More recently, advances in machine learning have spawned significant efforts to facilitate the clinical diagnosis of AD. Published works have largely focused on machine learning analysis of neuroimaging including MRI18 19 or a combination of MRI and PET images.20 21 Other machine learning models have incorporated neuroimaging data along with laboratory data (eg, CSF biomarkers)22 or clinical data (eg, MMSE) to augment predictive capabilities.23 Machine learning models using MRI and PET image inputs have reported 93.3%20 and 97.1%21 diagnostic accuracy when comparing patients with AD to cognitively normal controls. Another model using only MRI inputs reported 99% diagnostic accuracy for differentiating patients with AD from cognitively normal controls.19

While these studies demonstrate promising results, their clinical application is limited by the expense and time required to obtain neuroimaging data. Links between AD and retinal changes, coupled with the non-invasive, cost-effective and widely available nature of retinal imaging platforms, position multimodal retinal image analysis as an attractive alternative for AD diagnosis.24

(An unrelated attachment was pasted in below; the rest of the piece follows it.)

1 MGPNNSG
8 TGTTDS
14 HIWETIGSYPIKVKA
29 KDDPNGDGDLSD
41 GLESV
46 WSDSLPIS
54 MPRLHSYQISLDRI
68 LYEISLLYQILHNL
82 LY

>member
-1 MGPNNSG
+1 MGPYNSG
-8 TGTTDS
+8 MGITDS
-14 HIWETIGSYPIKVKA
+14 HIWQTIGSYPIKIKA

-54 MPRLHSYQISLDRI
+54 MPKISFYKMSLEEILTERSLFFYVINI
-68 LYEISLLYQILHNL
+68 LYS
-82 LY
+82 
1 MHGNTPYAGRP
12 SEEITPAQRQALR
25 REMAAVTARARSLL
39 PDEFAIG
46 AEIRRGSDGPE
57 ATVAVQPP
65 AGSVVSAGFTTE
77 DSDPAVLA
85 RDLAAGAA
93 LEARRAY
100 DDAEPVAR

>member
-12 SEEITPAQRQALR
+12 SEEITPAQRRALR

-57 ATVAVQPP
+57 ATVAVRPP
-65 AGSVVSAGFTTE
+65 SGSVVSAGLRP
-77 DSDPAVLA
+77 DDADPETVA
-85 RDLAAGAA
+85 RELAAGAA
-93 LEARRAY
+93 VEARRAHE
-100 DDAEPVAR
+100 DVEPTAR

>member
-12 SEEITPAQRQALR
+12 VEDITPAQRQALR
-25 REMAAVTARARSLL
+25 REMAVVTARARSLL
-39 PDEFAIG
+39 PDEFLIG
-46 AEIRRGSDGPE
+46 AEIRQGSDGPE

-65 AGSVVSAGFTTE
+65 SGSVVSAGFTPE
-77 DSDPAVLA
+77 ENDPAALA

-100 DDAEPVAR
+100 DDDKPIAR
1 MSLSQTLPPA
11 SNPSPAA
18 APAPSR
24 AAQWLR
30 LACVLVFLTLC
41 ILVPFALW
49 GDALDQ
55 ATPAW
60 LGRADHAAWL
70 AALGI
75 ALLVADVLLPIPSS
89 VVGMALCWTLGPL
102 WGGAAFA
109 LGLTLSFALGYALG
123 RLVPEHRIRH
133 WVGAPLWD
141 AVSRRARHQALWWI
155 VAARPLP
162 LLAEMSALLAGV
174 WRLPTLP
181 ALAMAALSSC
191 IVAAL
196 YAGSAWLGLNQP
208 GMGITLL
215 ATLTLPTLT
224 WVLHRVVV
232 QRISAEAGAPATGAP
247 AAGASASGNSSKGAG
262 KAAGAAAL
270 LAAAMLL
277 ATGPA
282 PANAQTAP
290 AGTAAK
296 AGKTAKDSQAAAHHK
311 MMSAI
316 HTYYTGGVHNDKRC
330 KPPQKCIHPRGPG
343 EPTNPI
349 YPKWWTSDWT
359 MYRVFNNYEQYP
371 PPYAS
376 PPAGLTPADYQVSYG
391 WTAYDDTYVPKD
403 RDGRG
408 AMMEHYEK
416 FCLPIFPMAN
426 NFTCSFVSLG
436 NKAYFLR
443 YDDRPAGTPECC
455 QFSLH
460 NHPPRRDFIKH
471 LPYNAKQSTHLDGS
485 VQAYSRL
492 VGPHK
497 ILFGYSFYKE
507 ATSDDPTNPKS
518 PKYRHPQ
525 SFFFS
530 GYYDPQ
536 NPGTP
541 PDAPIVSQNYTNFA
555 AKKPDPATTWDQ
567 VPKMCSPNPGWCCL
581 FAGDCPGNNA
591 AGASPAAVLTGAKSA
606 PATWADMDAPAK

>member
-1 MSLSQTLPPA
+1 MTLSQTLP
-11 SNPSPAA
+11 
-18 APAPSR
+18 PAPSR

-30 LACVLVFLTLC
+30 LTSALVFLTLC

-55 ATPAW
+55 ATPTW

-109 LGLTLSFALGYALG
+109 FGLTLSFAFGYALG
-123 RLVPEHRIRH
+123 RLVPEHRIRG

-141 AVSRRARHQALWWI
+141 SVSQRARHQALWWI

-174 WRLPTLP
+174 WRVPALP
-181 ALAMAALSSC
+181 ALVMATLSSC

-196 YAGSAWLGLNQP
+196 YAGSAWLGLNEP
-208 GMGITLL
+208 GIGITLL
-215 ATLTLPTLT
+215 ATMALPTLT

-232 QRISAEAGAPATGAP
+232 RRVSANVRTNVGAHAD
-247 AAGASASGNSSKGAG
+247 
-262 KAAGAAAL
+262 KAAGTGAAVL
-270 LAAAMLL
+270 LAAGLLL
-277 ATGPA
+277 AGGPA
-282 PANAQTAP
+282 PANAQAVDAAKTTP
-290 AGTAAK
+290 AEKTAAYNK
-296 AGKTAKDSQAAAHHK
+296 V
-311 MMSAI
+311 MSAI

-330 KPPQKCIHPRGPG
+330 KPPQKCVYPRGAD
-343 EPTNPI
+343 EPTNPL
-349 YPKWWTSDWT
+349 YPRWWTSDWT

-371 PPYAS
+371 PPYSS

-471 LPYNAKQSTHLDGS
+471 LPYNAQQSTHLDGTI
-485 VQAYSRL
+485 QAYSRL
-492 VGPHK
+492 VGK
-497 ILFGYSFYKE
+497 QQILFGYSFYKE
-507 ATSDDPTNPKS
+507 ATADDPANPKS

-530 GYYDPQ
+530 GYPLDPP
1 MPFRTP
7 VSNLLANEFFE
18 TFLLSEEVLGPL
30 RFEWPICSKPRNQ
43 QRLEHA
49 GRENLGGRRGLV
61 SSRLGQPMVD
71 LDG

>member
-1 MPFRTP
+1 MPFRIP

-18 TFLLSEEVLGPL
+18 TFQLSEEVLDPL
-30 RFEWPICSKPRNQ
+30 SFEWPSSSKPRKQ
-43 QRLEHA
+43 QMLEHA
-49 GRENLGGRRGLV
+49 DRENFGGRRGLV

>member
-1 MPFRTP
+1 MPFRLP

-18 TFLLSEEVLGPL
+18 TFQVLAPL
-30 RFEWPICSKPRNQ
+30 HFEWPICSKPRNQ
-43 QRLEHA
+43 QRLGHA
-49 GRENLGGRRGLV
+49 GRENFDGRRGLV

In the present study, we acquired multimodal retinal images, including OCT, OCTA and UWF SLO colour and autofluorescence (FAF), in patients with an expert-confirmed clinical diagnosis of AD and in cognitively healthy controls in order to train, validate and test a convolutional neural network (CNN) that predicts the probability of AD, P(AD), for each eye. At the time of this publication, there were no published machine learning models using multimodal retinal image inputs for prediction of AD diagnosis. This exploratory study was designed as a proof of concept that symptomatic AD could be detected by a CNN when applied to an independent test dataset.

Methods

Participants